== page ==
Adding a new fibre name requires that the relevant Annexes of Regulation (EU) No. 1007/2011 are amended. The European Commission will only initiate this process if the amendment appears inevitable due to the need to improve consumer information and/or the proper functioning of the European single market.
Applications may be submitted by manufacturers or a person on their behalf. Applications must include a technical file which fulfils the requirements indicated in Annex II of the Regulation.
Applicants from companies or industry federations should be aware that Regulation (EU) No 1007/2011 on textile names establishes generic fibre names. A new name is justified only if the fibre cannot be classified into any of the existing groups. Promotion via textile labels of company products as a ‘quasi-marketing measure’ is not allowed under this Regulation.
A written application for an amendment of Regulation (EU) No 1007/2011, together with the technical file, can be sent to:
Directorate General for Internal Market, Industry, Entrepreneurship, and SMEs
Unit F4 ‘Tourism, Emerging and Creative Industries’
Companies are advised to contact the relevant European industry federation before launching an application. While not formally required, it is helpful if the application is supported by the industry. It is also helpful if a request is supported by consumer organisations.
The Regulation does not foresee that a temporary fibre name will be granted during the transition period, pending the amendment of the Regulation. According to Article 9.5 of the Regulation, fibres not yet listed in Annex I may, however, be designated by the term ‘other fibres’.
The information required to apply for an amendment to Regulation (EU) No 1007/2011 must be in line with the minimum requirements established in Annex II to the Regulation.
Each application and its technical file will be evaluated against the following criteria:
When the applicant proposes one or more methods (applicable to mixtures of the new fibre with other fibres), which are not listed in Annex VIII of the Regulation, validation is required of the proposed new identification and quantification method(s). The purpose is to assess the quality and coherence of results obtained in different laboratories with the same test method(s).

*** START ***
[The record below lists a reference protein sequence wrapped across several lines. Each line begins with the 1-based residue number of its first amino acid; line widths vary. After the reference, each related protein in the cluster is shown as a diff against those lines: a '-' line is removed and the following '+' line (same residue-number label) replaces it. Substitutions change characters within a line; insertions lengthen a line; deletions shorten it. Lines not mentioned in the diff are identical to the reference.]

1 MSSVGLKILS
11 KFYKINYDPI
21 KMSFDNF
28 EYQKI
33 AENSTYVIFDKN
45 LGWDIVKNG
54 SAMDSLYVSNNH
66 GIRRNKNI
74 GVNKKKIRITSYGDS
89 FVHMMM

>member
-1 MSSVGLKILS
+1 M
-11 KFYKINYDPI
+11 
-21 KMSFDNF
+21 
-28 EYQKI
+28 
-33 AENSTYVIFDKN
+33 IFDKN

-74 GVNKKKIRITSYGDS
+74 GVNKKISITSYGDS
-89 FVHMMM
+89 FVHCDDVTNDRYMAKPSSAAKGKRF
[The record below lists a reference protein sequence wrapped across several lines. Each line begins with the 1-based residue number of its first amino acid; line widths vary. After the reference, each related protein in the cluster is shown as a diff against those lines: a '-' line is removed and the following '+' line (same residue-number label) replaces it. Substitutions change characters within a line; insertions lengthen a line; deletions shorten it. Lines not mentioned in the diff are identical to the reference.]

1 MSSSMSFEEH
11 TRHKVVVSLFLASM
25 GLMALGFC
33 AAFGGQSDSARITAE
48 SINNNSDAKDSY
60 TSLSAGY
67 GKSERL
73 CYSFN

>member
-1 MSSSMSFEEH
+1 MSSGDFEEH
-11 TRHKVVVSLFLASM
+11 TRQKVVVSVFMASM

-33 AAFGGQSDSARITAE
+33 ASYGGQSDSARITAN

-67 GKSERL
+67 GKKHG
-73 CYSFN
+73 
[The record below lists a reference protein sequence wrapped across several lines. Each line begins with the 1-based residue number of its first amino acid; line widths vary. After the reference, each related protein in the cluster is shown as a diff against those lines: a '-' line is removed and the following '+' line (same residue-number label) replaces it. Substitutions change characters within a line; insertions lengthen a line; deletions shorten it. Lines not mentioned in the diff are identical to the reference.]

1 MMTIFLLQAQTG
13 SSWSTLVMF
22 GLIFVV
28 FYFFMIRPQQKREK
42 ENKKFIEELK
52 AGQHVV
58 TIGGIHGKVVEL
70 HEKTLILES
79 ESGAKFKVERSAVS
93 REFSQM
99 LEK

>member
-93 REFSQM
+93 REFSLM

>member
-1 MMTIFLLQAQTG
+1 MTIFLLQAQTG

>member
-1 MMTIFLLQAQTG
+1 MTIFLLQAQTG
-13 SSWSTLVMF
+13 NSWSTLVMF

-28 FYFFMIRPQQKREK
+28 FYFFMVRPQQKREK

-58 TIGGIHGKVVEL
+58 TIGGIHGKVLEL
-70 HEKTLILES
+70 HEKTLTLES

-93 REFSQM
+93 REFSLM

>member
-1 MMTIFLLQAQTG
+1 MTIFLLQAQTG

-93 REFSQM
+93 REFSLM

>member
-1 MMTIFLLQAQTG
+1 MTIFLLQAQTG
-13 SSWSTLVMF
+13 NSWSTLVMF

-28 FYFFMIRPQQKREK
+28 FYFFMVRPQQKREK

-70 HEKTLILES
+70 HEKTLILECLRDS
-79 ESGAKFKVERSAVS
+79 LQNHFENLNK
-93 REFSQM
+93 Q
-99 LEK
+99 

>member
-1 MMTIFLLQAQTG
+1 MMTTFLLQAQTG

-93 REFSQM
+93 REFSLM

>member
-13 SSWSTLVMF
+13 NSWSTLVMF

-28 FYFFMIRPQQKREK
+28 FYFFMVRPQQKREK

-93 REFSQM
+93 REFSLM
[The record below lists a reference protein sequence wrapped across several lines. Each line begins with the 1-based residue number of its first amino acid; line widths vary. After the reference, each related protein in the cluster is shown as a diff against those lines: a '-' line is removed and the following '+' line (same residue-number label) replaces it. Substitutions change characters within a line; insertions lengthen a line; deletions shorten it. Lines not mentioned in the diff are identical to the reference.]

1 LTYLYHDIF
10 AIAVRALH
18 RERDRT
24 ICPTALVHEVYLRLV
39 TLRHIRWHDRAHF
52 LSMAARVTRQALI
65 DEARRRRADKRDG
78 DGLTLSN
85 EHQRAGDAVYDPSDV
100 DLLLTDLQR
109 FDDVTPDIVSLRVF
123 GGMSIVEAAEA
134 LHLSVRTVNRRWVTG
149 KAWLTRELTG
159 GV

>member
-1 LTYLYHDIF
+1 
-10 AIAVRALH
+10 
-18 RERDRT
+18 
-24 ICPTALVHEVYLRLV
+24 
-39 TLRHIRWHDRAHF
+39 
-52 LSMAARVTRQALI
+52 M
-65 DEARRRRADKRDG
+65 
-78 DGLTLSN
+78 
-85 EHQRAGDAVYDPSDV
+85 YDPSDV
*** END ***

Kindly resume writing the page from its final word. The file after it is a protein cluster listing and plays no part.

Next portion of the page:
If deemed necessary, samples of the fibre (yarns and/or fabrics) provided by the applicant will undergo a technical analysis of the proposed fibre parameters, such as agreed allowance, correction d factors for loss in mass (to be applied for each method) etc. The purpose is to assess whether the fibre is identifiable and distinguishable from other already existing fibres.
As far back as the 1970s, the need to align legislation on textile names in Member States was recognised by the European Commission.
Differences in textile fibre names across Member States created a technical barrier to trade in the European single market and hindered consumer interests.
In 1971, a Directive was adopted to harmonise the names of textile products and their labelling on the items themselves and in marketing documents.
That Directive was consolidated into the so-called Textile Directives: 2008/121/EC on textile names, 96/73/EC on certain methods for the quantitative analysis of binary textile fibre mixtures, and 73/44/EEC on the quantitative analysis of ternary fibre mixtures.
In 2006, the Commission decided to revise legislation on textile names again to introduce more flexibility to keep up with the technological developments expected in the industry. In 2009, the Commission adopted a proposal for a new regulation on textile names that would replace the Textile Directives.
The new Textile Regulation (EU) No 1007/2011 on textile fibre names and related labelling and marking of the fibre composition of textile products was adopted in September 2011 and became applicable on 8 May 2012. It repealed and replaced the previous Textile Directives.